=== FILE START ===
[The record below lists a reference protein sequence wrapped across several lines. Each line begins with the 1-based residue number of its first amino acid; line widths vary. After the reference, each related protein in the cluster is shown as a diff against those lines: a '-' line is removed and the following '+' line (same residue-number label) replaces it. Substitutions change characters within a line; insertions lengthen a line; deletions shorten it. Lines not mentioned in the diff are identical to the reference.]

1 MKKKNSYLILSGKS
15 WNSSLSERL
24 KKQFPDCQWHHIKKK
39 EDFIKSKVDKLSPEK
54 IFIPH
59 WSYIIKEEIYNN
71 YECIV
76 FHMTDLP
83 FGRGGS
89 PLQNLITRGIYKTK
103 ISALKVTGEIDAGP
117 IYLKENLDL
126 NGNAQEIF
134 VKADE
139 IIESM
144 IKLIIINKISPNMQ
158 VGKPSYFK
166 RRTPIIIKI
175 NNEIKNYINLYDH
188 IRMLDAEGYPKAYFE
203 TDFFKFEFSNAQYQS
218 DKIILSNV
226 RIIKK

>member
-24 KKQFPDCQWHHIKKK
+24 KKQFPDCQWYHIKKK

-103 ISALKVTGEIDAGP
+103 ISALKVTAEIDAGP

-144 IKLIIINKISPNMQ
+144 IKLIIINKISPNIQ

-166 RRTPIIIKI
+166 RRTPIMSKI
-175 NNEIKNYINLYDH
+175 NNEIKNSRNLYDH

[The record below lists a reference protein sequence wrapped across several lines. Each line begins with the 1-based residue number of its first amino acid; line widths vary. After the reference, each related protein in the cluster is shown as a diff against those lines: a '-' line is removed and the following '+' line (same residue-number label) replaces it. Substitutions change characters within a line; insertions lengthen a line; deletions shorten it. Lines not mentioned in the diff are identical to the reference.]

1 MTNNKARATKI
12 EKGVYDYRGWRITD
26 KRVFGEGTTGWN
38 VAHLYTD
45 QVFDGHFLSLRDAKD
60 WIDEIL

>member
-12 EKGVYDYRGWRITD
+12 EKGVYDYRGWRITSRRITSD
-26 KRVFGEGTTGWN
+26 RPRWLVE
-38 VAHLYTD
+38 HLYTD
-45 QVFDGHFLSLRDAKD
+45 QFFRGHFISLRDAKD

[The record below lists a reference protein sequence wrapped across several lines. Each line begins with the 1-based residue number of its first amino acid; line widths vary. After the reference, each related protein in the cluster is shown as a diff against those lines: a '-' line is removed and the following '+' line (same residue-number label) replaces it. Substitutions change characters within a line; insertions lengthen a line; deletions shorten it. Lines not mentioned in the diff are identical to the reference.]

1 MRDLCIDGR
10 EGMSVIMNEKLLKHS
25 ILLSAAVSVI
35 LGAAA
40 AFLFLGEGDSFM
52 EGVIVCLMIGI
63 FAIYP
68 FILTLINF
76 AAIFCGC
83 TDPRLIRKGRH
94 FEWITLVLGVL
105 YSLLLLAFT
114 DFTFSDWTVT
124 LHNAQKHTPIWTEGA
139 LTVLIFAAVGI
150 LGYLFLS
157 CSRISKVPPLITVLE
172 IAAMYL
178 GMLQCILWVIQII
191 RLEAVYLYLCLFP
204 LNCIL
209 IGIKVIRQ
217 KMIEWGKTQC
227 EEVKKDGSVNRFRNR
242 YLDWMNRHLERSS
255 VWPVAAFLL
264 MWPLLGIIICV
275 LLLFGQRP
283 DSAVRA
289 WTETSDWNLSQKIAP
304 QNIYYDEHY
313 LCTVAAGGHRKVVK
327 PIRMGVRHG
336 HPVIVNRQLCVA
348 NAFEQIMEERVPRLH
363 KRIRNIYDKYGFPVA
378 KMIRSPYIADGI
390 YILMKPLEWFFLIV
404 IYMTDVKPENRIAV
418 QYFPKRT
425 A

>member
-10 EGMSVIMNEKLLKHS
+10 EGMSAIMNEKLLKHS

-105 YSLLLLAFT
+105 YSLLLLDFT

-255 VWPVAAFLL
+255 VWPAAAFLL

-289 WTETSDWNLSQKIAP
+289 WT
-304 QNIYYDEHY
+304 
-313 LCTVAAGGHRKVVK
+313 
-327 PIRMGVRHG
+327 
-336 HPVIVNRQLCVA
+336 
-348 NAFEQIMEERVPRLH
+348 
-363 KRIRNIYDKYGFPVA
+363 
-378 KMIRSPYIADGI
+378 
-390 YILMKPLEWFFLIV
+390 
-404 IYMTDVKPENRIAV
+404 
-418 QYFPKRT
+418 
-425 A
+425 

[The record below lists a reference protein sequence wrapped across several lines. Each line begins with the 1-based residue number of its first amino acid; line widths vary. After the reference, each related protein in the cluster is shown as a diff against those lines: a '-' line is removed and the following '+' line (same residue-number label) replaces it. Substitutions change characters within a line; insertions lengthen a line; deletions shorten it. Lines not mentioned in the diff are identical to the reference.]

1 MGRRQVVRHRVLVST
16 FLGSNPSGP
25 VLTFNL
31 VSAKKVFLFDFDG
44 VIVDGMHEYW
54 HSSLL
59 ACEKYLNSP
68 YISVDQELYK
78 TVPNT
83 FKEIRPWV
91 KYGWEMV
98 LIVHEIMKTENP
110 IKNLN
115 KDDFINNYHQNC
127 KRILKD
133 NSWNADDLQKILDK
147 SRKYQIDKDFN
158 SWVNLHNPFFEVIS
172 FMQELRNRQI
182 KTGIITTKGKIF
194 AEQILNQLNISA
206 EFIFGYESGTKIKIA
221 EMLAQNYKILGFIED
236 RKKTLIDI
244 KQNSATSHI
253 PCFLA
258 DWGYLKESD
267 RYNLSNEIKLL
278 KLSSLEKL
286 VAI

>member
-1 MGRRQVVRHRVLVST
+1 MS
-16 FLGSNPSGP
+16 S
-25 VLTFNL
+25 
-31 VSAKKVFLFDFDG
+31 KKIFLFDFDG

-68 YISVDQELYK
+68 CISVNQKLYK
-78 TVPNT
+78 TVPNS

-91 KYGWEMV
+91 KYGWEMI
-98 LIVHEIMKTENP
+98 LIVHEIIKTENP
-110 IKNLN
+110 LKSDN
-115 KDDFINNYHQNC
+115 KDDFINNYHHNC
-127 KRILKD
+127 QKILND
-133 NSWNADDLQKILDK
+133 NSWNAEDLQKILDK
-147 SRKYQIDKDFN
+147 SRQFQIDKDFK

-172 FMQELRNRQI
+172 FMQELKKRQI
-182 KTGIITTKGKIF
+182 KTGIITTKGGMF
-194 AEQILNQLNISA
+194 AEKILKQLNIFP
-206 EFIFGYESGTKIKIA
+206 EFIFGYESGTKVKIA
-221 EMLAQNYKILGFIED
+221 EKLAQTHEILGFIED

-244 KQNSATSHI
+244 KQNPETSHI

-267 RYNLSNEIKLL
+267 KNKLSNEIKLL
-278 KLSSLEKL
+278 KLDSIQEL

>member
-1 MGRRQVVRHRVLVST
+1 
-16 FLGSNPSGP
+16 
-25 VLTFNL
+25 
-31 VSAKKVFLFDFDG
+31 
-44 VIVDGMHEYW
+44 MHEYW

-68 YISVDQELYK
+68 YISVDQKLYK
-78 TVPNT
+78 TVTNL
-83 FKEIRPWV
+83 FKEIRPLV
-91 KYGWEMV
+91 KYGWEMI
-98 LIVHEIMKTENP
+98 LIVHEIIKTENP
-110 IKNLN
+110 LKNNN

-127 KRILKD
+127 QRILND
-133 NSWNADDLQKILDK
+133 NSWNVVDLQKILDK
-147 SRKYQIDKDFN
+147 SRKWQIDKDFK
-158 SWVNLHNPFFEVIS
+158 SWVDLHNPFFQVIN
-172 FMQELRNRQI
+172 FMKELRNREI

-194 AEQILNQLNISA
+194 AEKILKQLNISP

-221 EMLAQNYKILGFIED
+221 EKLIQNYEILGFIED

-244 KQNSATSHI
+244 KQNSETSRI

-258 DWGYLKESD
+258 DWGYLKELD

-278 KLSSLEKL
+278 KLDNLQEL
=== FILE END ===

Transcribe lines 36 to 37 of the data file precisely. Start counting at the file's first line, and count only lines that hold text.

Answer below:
[The record below lists a reference protein sequence wrapped across several lines. Each line begins with the 1-based residue number of its first amino acid; line widths vary. After the reference, each related protein in the cluster is shown as a diff against those lines: a '-' line is removed and the following '+' line (same residue-number label) replaces it. Substitutions change characters within a line; insertions lengthen a line; deletions shorten it. Lines not mentioned in the diff are identical to the reference.]

1 MTNNKARATKI